CSF 2018 Recap: Tips, Tricks and Pearls Pt. 2

January 17, 2019

The mission of CSF is to share fresh and exciting content that cuts straight to the heart of challenging issues and topics. We provide practical, honest and insightful information you can implement in your daily practice. Check out part 2 of the great tips, tricks and pearls from the 2018 meeting.

Advanced Level Use for Neurotoxins and Fillers:


  • Dr. Suneel Chilukuri treats the horizontal upper lip rhytids with BTX, 1 in columella and 1 inferior to the lateral aspect of the nose on the upper lip just above the line.
  • Dr. Corey Maas’ tip to avoid medial brow droop: avoid patients with laxity that need frontalis to keep their eyebrows up. Grab corrugator, stay medial and treat below the brow.
  • When do you combine Neurotoxins and Fillers? Dr. Nick Lowe suggests when treating Mentalis dimples, do BTX BEFORE filler, not on the same day.
  • Dr. Suneel Chilukuri suggests treating the Depressor labii inferioris with a half unit BTX and injecting the 2 spots below the widest part of the mouth if your patient has a congenital asymmetric mouth.Repeat in 4 days or do each spot all at once.
  • Dr. Hema Sundaram likes to dilute BTX 100u with 5cc drawn into 10 syringes and apply small amounts to the whole face to decrease sebum, decrease pore size, decrease sweating and increase turgor.

Jet Volumetric Remodeling with Dr. Daniel Cassuto


  • Jet Volumetric Remodeling (JVR) is a needle-free, proprietary technology that simultaneously delivers kinetic energy and a healing compound, enabling a controlled, deep micro-trauma profile effect for dermal remodeling.
  • The nanoscopic jet entry to collagen fibers promotes regeneration below the inflammatory threshold. You can deliver any injectable you wish through this device without a needle.
  • When you combine this technology with hyaluronic acid, doubling collagen is reproducible. The hyaluronic acid promotes regeneration of lasting and regenerating collagen.
  • JVR is more precise than anything you do manually. Many things can be injected this way, including hyaluronic acid fillers. Dilution of HA should be 5-10 times more than a filler as far as the concentration is concerned. You can inject depth from 6 mm to 0.6 mm.
  • Useful treatment for striae, acne scars (faster than subcision), stretch marks and burn patients.Reference in Derm Surg 2015.

Fractional Laser Treatments with Dr. Jill Waibel


  • Is a non-surgical facelift possible? Dr. Waibel shows a reliable epidermal and dermal microscopical removal case where more than 100 patients were treated 1-2 times with a micro-core needle. The patients showed 5% skin removal with a minimal downtime of 3.8 days. The results were outstanding. The wounds healed without scarring and there was signs of overall improvement and satisfaction.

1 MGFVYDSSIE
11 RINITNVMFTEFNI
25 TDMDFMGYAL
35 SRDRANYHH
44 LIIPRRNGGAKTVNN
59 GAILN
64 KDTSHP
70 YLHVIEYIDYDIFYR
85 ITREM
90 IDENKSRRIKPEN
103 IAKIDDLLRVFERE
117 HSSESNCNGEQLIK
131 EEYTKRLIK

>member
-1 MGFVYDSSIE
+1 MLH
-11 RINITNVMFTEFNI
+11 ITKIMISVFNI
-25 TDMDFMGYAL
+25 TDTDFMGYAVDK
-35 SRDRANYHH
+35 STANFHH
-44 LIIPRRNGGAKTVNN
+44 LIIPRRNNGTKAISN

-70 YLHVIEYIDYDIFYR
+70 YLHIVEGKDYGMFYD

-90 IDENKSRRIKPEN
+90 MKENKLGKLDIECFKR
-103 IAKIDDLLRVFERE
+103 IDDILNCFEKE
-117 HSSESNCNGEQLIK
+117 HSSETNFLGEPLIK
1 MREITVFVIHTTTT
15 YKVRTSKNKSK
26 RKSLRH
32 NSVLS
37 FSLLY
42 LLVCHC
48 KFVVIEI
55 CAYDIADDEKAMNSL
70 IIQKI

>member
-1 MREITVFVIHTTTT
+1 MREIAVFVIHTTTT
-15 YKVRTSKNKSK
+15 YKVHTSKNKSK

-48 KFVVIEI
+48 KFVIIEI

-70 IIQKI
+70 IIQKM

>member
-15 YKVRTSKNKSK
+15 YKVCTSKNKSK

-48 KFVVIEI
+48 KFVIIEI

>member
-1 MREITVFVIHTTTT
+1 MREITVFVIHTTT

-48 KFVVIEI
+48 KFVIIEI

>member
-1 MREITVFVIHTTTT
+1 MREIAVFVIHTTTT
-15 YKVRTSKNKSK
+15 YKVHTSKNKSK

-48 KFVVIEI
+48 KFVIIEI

• You can do fractional surgery for immediate tightening of loose skin! Dr. Waibel showed an impressive under-chin treatment resulting in no scars with 1.5mm punch BXS in a grid. She is working on an automatic device that does the hole punching grid for you.
  • When treating burn scars, Dr. Waibel rubs polylactic acid over fractionated treatments. This consists of 6cc water +2cc Lido with Epi dilution.
  • Treat patients with the right technologies and choose your tools scientifically!

Using the Fraxel 1927 NM for Treating Melasma with Dr. Nick Lowe


  • Pre-Laser Treatment plan:UVA/UVB photo protection daily is a must. He recommends prescription 5% hydroquinone as well as non-prescription products such as niacinamide, licorice extract, antioxidants and retinoids. During the RX program, the patient should take an oral tranexamic 250 mg bid. This is a clot stabilizer, so it’s imperative your patient has a good medical history. The 250 mg is a much lower dose than used elsewhere medically.
  • Observe short contact therapy with Cysteamine.
  • Take two tablets of Heliocare in the morning about 30 minutes before sun exposure with a full glass of water for benefits to last all day.

Managing Complications with Dr. Daniel Cassuto and Dr. Julie Woodward


  • Be cautious of infection. Before you begin injecting, remove makeup well due to sterility issues. If a nurse or assistant transfers fillers into smaller syringes, there can be an increased risk of infection.
  • A sharp needle can easily perforate a vessel or nerve. However, a blunt tip cannula cannot easily perforate a blood vessel or nerve. Dr. Cassuto recommends 22g or 23g cannulas over 25g or 27g cannulas for a less traumatic, less flexible and less painful needle. A 27g needle will not show visible bruising when the patient is dismissed from the office, but will show up 48 hours after subcutaneous injection.
  • When injecting with a cannula, advance the cannula VERY, VERY SLOWLY and inject only retrograde. Embolism can be caused by reckless, frantic undermining movements!
  • Dr. Julie Woodward suggests when dealing with the inferior labial artery, to stay away from the midline. The labial artery is never in vermillion. Stay subcutaneous! Treat vascular occlusion with hyaluronidase injected daily for three days and aspirin.
  • Do not inject without having hyaluronidase on hand in office.
  • Dr. Woodward says if blindness from fillers occurs, perform a retrobulbar hyaluronidase injection or defer to an oculoplastic surgeon (which should be performed within ~100 minutes.) It should be noted there was some panelists who questioned whether it is helpful to inject retrobulbar or if more harm can be done.

ICYMI: Part 1 featured the latest from the science of living a long healthy life, negotiating contracts, PRP for hair loss, dealing with psoriasis and the bowel and much more!

Leave a Comment

Your email address will not be published. Required fields are marked *